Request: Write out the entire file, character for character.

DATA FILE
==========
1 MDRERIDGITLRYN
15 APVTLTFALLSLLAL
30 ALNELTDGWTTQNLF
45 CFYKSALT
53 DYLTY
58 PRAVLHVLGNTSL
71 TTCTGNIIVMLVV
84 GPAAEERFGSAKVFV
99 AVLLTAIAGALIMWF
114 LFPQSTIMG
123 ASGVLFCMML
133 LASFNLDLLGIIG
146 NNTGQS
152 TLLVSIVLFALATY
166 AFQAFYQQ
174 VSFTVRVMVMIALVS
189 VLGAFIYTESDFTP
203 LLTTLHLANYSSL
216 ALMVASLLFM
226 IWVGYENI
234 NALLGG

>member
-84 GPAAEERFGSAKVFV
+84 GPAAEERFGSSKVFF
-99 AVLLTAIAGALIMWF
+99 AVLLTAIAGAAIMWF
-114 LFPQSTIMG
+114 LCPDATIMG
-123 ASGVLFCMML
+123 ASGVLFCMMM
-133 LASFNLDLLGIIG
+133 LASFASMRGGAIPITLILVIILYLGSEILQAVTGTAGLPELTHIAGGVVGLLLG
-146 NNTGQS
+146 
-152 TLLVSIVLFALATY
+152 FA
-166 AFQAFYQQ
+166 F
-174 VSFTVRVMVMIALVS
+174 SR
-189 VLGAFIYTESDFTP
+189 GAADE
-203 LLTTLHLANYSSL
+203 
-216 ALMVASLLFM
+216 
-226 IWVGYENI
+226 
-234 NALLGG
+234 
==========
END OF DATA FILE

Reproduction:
1 MDRERIDGITLRYN
15 APVTLTFALLSLLAL
30 ALNELTDGWTTQNLF
45 CFYKSALT
53 DYLTY
58 PRAVLHVLGNTSL
71 TTCTGNIIVMLVV
84 GPAAEERFGSAKVFV
99 AVLLTAIAGALIMWF
114 LFPQSTIMG
123 ASGVLFCMML
133 LASFNLDLLGIIG
146 NNTGQS
152 TLLVSIVLFALATY
166 AFQAFYQQ
174 VSFTVRVMVMIALVS
189 VLGAFIYTESDFTP
203 LLTTLHLANYSSL
216 ALMVASLLFM
226 IWVGYENI
234 NALLGG

>member
-84 GPAAEERFGSAKVFV
+84 GPAAEERFGSSKVFF
-99 AVLLTAIAGALIMWF
+99 AVLLTAIAGAAIMWF
-114 LFPQSTIMG
+114 LCPDATIMG
-123 ASGVLFCMML
+123 ASGVLFCMMM
-133 LASFNLDLLGIIG
+133 LASFASMRGGAIPITLILVIILYLGSEILQAVTGTAGLPELTHIAGGVVGLLLG
-146 NNTGQS
+146 
-152 TLLVSIVLFALATY
+152 FA
-166 AFQAFYQQ
+166 F
-174 VSFTVRVMVMIALVS
+174 SR
-189 VLGAFIYTESDFTP
+189 GAADE
-203 LLTTLHLANYSSL
+203 
-216 ALMVASLLFM
+216 
-226 IWVGYENI
+226 
-234 NALLGG
+234 